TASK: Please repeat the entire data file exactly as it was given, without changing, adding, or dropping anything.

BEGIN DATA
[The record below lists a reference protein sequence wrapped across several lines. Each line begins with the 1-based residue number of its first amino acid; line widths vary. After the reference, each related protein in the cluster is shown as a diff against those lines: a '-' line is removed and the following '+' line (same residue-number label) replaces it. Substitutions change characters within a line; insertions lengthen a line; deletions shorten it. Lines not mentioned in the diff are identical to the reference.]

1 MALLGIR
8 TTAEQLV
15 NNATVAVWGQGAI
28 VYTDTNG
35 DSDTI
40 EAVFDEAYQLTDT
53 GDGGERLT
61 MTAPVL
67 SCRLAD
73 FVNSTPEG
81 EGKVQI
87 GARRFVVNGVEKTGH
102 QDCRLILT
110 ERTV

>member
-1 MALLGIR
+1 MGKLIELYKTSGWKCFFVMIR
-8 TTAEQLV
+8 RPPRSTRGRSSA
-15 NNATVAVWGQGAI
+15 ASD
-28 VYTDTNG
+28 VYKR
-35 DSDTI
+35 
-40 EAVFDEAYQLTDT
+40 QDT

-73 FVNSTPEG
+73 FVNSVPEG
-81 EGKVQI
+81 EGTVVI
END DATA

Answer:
[The record below lists a reference protein sequence wrapped across several lines. Each line begins with the 1-based residue number of its first amino acid; line widths vary. After the reference, each related protein in the cluster is shown as a diff against those lines: a '-' line is removed and the following '+' line (same residue-number label) replaces it. Substitutions change characters within a line; insertions lengthen a line; deletions shorten it. Lines not mentioned in the diff are identical to the reference.]

1 MALLGIR
8 TTAEQLV
15 NNATVAVWGQGAI
28 VYTDTNG
35 DSDTI
40 EAVFDEAYQLTDT
53 GDGGERLT
61 MTAPVL
67 SCRLAD
73 FVNSTPEG
81 EGKVQI
87 GARRFVVNGVEKTGH
102 QDCRLILT
110 ERTV

>member
-1 MALLGIR
+1 MGKLIELYKTSGWKCFFVMIR
-8 TTAEQLV
+8 RPPRSTRGRSSA
-15 NNATVAVWGQGAI
+15 ASD
-28 VYTDTNG
+28 VYKR
-35 DSDTI
+35 
-40 EAVFDEAYQLTDT
+40 QDT

-73 FVNSTPEG
+73 FVNSVPEG
-81 EGKVQI
+81 EGTVVI